Medicare to Slash Payments for Medical Errors
The Medicare system has long been under fire for its failure to enforce better quality in the hospitals it reimburses for care. Now federal officials have launched two new programs aimed at addressing this problem, The Post's Gilbert M. Gaul reports.
Starting today, Medicare will slash hospital payments for medical mistakes resulting in patient harm and higher costs to the sprawling federal health plan for the elderly and disabled. Examples of such mistakes include transfusing patients with the wrong blood type and leaving a sponge in a patient during surgery.
And in another development, federal officials late last week approved a new company to begin inspections as part of its often criticized hospital accreditation program. DNV Heathcare becomes the first new accreditor in more than three decades, according to the Houston-based company. Until now, the Joint Commission on the Accreditation of Healthcare Organizations has effectively held a monoply on the hospital reviews, which are required in order to participate in Medicare.
Both moves come as Medicare and growing numbers of private insurers are increasing their focus on patient safety and quality following disclosures of negligent care by advocacy groups, congressional investigators and media outlets.
In July of 2005, Gaul revealed widespread shortcomings in Medicare's quality and oversight programs in a three-part series, Chronic Condition. Among the findings: that the Joint Commission had collected hundreds of millions in fees from its accreditation program while rarely flunking hospitals for poor care and missing glaring cases in which patients were injured or killed. The stories also detailed how hospitals could get higher Medicare payments for mistakes and bad care requiring frequent surgeries and readmissions.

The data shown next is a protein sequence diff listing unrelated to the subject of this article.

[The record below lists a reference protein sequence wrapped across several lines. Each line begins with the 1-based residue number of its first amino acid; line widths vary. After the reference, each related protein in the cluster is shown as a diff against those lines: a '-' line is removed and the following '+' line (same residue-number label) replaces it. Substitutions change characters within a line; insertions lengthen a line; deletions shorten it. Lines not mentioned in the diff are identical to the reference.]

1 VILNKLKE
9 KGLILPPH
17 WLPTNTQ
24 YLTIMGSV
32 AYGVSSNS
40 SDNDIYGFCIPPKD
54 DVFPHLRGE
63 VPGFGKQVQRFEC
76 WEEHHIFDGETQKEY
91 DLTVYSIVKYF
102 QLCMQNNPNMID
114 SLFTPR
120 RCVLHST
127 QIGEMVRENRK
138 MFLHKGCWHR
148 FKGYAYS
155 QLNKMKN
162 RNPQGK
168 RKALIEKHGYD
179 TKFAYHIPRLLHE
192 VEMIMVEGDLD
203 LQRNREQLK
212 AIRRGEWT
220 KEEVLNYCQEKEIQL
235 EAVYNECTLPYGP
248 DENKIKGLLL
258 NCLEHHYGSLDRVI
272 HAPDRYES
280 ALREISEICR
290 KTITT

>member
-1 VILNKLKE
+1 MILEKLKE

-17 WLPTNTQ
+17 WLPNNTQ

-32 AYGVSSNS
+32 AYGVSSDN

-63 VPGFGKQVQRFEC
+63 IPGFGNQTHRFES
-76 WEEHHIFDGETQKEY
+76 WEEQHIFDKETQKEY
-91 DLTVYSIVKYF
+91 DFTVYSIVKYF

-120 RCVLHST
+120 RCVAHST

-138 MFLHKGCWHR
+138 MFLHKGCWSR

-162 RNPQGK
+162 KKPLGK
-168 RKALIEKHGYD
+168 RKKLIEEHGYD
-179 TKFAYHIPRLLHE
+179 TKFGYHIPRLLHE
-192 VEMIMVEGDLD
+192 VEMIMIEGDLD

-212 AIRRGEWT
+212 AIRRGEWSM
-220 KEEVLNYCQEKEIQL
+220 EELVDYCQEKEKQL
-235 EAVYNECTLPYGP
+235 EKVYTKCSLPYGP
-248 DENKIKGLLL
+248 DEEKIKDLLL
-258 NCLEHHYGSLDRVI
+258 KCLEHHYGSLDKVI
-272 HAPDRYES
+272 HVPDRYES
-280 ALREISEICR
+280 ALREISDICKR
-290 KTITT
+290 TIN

The Deficit Reduction Act of 2005 requires Medicare-participating hospitals to begin reporting a series of clearly preventable medical errors ranging from pressure sores to catheter infections to fractures caused by hospital workers, among other conditions. It has been estimated that Medicare pays for more than half of all hospital-acquired infections.
The Centers for Medicare & Medicaid Services will no longer pay the hospitals an increased rate for the added care resulting from their errors. Medicare will also prohibit billing the additional costs to patients, according to the Center for Medicare Advocacy, a nonprofit group that tracks Medicare developments and advocates for patients.
DNV Healthcare, meanwhile, said it will immediately beging competing with the Joint Commission for hospital accreditations. "We're ready to go," DNV's President, Yehuda Dror said in an interview. "The significance is that for the first time in 40 years a new program has been deemed [approved] by Medicare and hospitals will have a choice." Dror added, "Our role is to be a leader in hospital accreditation, not just to offer another option."
By The Editors |
October 1, 2008; 7:07 AM ET
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